8. Hi SP, If you are in luck, Nick will weigh in at some point; he is an expert in the science of paints and can provide some great technical background. Meantime, the first thing I will do is caution you about following what other modelers do instead of trying to figure out how to do it for yourself. Why? Because some modelers go for current fads rather than attempting to replicate an effect based on pictures of actual aircraft. For example, pre-shading panel lines and then using extremely thin layers of color is very fashionable just now. It's tough to pull off, but looks great when done well. The problem is, when you look at pictures of most aircraft, you will not see darker hazy areas around each and every panel with lighter centers; that sort of effect has its place, but it doesn't occur very often in real life in my experience. "Breaking up the broad surfaces of color" is, in my view, an artistic choice much more often than an attempt to replicate the real world. Others will disagree, and that's fine for them; a lot of what you get out of the attempt to weather a model is based on what you want to get to. The next thing I would recommend is to look at lots of pictures of your chosen subject, being careful to look for pictures of specific aircraft, in specific locations, at specific time frames, for clues about how that plane would have looked. For example, Corsairs in the Pacific theater in 1943 had significantly different fading and wear patterns from an RAF Spitfire based in England in 1944. Despite this, some modelers tend to apply the same weathering techniques to everything they build to the point that every model they complete looks as if it has sat in the tropical sun for six months. Not, in my opinion, very realistic. Third, when you think about weathering you should think about how the whole aircraft weathered; I've seen plenty of models with a heavily weathered airframe, yet the markings appear pristine and the canopy has all the shine of a well-maintained modern warbird. The best effects strive to create a sense of realism, where you can almost smell the gasoline and oil. So, how to get there? To paraphrase the old joke, practice on some scrap model pieces and see what works for you. The joke was: "How do I get to Carnegie Hall (or Royal Albert Hall)?" "Practice!" For example, you might paint a wing in basic paint, add a national marking with a decal, seal that with some gloss clear, and then try using a very thin tan-gray paint mix to lighten the colors and gray them out a bit. The first time you may wind up with a tan-tinted mess, but the next round you will begin to figure out HOW thin an over-covering of paint needs to be for your paints and airbrush in order to make the finish look bleached out. One fairly simple technique is to lay down you base paint and let it cure, then slightly lighten that base color, thin it a bit more than normal, and spray that over the model in streaks. The idea is be somewhat random, so you get areas of lighter and darker color. In general, the top of the fuselage and the upper wings will fade more that the sides of the fuselage, and certainly the lower surface paint will hardly fade at all. This type of streaking should be done from front to back on the wings (due to air flow), which will simulate dust and dirt being blown over the surfaces as well as simple fading. And note that you're trying to make broad strokes, so try this from further back than normal to give you softer edges; this works best then the eye doesn't really see the "edges" between the lighter/darker areas, just that the tone of the paint surface has variations in it. also note that when you airbrush, you can easily get too far from the surface and the paint starts to dry before it lands; so again, some experimentation is required on scrap pieces before trying it on your latest project. This is a complex subject to understand but not really difficult; paint varies from one batch to the next, how well it was applied varies, different pigments will "chalk" (develop a lighter, washed-out appearance) more than others, and aircraft sit and move through different environments. For these reasons a cookie-cutter, one-size-fits-all approach to weathering rarely produces realistic effects. So experimenting and practice will be your best teachers. Look for models that strike you as really looking the part and ask the builder how he/she did it, and be prepared to listen to a hundred different ways to get to ten different results; it's just the nature of the beast! While most of what I've written is general rather than specific, I hope this helps, and remember your results will vary from almost everybody else's, especially while you are figuring out how to do it with your paint and equipment. Good luck, Jim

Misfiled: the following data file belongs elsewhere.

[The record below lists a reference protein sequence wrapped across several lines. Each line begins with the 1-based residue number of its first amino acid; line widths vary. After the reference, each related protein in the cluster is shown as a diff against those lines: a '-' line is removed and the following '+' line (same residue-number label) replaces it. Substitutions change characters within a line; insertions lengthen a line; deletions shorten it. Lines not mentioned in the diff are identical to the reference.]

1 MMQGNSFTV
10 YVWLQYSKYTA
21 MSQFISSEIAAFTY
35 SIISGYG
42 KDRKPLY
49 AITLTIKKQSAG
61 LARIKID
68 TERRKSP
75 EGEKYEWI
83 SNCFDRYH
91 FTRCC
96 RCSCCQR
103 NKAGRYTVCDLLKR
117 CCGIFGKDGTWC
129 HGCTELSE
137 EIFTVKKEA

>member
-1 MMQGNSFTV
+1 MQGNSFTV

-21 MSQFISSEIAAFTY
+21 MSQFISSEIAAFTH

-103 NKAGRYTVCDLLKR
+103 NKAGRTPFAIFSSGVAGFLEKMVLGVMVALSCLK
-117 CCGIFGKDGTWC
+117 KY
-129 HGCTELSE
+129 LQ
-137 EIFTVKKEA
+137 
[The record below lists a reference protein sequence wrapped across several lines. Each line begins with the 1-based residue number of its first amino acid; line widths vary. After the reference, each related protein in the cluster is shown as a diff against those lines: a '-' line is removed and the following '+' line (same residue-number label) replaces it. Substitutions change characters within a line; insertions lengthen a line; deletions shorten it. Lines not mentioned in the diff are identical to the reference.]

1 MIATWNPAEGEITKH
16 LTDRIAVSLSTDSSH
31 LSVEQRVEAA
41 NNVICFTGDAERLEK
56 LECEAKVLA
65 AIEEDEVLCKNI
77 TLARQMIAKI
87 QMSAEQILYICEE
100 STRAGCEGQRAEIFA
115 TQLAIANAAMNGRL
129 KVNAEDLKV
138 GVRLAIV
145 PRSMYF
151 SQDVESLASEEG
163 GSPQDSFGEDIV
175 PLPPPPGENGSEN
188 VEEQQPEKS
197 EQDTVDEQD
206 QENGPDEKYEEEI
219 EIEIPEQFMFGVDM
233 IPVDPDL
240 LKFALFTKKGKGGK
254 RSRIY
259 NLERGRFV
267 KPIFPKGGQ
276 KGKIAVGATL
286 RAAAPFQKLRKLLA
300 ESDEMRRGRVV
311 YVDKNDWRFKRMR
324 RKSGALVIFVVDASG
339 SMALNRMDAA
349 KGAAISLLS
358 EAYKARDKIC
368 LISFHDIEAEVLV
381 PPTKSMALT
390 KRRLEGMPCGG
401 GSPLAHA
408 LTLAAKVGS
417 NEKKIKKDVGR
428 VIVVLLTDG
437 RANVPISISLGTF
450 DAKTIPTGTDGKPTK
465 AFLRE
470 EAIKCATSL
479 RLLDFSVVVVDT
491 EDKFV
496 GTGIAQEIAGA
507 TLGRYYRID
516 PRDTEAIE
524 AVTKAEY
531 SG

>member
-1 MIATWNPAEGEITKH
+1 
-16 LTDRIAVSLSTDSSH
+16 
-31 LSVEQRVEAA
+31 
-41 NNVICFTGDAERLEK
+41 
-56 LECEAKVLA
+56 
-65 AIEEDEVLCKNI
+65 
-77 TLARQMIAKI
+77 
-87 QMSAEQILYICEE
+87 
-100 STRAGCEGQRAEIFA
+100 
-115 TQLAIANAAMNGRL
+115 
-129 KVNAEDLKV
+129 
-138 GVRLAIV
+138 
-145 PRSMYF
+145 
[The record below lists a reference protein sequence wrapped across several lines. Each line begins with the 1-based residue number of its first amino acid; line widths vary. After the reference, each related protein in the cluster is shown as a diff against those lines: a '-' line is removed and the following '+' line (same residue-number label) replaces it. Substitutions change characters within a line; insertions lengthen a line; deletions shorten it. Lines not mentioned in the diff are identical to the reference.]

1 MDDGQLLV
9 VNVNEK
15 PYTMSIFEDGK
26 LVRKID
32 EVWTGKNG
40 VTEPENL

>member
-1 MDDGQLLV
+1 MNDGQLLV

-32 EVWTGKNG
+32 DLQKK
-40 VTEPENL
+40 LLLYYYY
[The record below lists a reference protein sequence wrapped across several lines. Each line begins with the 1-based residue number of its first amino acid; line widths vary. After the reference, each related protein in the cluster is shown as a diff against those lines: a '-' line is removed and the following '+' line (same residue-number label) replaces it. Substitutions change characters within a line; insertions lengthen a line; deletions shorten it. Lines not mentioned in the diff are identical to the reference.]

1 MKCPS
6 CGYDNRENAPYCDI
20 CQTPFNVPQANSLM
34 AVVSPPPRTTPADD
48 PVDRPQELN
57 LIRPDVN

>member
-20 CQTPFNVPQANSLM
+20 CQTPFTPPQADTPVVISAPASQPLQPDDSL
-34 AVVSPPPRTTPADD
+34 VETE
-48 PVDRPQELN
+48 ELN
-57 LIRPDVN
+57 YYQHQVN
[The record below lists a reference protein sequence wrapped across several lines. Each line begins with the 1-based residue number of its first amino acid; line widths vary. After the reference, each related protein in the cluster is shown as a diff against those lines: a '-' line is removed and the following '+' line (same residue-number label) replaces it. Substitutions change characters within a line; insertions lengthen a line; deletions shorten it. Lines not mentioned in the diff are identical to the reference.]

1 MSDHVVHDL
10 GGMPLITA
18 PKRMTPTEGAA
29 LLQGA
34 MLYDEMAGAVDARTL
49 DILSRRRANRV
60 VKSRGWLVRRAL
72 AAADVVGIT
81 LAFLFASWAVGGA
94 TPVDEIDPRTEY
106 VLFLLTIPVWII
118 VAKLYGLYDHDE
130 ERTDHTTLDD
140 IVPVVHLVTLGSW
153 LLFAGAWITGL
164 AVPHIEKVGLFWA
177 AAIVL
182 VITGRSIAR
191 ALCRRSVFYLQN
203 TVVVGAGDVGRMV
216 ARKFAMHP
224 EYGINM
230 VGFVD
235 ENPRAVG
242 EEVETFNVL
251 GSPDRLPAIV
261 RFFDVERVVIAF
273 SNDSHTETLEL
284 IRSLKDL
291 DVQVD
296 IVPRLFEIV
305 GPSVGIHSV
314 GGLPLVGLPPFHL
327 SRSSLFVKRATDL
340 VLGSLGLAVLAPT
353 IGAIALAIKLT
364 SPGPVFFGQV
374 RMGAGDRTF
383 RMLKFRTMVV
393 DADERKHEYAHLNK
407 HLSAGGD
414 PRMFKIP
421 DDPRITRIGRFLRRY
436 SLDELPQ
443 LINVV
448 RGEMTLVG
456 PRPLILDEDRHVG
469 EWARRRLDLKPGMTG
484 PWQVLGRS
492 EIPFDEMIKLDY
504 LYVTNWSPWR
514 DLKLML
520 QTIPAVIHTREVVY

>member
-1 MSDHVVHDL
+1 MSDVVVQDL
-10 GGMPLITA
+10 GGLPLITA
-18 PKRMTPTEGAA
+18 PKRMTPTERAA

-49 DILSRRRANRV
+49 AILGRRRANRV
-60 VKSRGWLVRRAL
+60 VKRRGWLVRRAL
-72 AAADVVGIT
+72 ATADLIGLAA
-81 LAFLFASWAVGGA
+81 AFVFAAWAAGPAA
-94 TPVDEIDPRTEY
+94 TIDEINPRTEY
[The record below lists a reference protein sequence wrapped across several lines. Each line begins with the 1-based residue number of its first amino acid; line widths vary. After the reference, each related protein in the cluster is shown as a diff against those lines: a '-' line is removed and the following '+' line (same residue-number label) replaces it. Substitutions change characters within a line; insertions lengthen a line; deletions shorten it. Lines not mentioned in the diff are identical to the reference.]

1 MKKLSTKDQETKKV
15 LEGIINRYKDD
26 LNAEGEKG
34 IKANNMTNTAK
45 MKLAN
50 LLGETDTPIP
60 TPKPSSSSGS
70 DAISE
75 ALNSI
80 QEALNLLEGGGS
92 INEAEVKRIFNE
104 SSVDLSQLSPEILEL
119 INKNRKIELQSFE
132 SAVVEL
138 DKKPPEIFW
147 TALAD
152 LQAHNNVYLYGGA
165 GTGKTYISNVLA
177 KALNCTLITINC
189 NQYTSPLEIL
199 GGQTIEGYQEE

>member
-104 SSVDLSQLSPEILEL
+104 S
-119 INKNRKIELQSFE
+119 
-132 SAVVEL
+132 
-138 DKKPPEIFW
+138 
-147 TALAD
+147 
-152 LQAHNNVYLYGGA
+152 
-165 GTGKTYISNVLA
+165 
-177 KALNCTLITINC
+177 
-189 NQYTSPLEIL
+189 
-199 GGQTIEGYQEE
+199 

9. Hi Andy, Clean and crisp work as usual here; very nice! Any chance that you might consider modifying the cockpit canopy and add splitter plates to the intakes, to get closer to the original design? Hint, hint... :-) Cheers, Jim